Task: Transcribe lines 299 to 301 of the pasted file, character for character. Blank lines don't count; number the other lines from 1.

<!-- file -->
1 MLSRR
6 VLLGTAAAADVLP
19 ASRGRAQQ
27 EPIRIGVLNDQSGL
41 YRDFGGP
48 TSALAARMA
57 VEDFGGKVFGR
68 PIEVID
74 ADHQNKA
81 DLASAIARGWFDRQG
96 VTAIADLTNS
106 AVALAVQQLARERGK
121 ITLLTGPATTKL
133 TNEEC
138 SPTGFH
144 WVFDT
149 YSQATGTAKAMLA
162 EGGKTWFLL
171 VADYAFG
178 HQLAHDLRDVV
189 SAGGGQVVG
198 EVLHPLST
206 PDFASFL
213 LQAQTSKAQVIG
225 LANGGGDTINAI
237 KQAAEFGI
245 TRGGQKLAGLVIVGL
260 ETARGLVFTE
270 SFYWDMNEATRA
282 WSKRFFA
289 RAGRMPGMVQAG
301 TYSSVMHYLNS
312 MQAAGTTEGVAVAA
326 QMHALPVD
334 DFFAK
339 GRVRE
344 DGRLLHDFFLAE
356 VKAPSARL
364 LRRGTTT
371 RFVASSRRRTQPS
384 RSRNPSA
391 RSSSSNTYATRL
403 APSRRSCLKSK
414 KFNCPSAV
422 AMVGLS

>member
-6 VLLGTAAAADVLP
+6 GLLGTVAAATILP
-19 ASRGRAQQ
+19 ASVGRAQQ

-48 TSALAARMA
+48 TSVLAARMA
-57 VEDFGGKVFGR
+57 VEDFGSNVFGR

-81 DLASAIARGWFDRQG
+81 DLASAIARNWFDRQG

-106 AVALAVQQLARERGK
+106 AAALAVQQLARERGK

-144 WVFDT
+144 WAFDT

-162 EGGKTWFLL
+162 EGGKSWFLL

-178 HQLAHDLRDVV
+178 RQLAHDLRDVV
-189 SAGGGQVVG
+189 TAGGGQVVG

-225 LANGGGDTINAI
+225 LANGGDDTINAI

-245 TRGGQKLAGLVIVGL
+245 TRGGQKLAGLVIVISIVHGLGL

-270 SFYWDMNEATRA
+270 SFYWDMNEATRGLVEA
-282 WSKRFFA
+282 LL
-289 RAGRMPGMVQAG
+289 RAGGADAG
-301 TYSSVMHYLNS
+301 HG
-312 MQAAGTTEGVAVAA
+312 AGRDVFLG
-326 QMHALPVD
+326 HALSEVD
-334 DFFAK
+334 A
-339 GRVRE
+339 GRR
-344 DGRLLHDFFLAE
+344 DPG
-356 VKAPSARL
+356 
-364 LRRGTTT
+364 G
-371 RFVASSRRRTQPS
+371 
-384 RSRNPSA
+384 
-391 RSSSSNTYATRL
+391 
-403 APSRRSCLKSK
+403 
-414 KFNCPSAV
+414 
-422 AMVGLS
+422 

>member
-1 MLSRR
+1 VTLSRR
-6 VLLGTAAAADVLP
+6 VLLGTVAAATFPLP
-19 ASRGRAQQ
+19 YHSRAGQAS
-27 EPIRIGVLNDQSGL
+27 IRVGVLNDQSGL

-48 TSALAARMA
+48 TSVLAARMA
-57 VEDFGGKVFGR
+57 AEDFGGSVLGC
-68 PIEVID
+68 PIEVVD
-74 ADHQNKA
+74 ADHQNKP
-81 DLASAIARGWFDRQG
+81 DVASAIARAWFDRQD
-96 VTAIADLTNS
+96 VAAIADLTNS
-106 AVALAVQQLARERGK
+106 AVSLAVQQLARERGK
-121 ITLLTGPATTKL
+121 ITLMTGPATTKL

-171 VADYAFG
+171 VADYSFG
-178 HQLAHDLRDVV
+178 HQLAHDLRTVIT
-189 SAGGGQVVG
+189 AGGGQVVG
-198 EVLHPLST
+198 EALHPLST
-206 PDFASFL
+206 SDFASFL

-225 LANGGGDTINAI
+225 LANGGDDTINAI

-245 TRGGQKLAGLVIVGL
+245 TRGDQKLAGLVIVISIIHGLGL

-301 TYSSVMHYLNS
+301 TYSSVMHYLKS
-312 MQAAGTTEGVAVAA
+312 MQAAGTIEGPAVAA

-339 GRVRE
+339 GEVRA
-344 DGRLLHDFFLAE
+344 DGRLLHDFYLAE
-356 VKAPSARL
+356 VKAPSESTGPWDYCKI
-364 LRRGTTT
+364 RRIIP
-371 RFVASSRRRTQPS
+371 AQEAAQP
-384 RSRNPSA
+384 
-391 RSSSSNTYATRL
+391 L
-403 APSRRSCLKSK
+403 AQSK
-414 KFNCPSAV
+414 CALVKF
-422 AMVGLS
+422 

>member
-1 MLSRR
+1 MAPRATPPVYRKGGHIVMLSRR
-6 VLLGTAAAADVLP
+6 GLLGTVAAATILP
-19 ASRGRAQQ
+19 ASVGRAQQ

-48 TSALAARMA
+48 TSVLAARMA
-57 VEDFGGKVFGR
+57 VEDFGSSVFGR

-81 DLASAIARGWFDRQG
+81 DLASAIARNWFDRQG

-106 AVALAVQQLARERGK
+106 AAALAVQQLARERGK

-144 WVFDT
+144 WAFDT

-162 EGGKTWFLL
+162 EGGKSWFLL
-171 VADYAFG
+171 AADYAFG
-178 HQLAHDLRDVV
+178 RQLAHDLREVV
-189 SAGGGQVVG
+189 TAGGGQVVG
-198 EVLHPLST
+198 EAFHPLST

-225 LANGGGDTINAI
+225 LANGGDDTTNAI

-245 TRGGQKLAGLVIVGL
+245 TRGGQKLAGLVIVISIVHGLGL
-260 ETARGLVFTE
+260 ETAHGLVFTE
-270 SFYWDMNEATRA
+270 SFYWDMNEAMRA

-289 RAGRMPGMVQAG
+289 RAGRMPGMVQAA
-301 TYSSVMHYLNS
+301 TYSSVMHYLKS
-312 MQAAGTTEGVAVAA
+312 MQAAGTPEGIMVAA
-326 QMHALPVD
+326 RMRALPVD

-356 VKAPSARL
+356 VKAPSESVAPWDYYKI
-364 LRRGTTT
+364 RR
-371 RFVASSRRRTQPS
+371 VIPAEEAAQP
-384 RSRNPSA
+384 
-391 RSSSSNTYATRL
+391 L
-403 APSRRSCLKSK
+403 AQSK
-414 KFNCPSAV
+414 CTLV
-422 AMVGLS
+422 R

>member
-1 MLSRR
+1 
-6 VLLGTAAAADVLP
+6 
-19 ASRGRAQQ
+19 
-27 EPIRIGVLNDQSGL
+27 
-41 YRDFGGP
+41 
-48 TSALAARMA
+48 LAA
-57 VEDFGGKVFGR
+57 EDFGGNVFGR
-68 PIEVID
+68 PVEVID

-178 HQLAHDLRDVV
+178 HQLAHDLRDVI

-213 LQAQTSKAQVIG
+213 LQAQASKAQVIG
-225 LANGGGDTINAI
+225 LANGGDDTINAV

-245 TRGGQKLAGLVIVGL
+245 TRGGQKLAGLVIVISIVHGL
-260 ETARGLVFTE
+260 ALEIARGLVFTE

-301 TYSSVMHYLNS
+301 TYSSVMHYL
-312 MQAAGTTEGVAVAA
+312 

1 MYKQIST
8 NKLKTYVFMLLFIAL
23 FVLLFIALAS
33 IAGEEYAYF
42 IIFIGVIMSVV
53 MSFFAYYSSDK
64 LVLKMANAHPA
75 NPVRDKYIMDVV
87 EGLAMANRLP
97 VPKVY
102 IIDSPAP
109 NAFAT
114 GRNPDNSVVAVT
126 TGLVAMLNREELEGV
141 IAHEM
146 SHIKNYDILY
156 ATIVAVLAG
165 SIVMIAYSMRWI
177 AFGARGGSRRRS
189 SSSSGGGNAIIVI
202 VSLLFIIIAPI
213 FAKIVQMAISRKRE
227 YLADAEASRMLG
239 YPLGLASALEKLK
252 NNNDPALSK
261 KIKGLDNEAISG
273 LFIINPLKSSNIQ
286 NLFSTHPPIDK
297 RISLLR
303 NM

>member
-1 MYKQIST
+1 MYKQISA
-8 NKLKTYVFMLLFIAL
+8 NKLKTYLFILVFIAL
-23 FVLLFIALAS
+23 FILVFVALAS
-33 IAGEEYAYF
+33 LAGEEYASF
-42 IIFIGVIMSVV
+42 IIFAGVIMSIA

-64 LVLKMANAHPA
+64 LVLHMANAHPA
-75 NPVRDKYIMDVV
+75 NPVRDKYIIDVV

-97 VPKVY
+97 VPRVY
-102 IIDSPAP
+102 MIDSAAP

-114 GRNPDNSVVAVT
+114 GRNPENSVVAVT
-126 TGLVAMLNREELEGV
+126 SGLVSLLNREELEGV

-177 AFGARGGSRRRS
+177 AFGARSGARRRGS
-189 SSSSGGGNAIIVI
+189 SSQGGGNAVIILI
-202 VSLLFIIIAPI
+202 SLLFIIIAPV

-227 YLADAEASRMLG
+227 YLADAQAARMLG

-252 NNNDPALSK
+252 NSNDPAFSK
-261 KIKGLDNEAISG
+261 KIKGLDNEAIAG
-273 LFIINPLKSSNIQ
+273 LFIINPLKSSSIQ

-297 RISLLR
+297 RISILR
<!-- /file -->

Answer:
-64 LVLKMANAHPA
+64 LVLHMANAHPA
-75 NPVRDKYIMDVV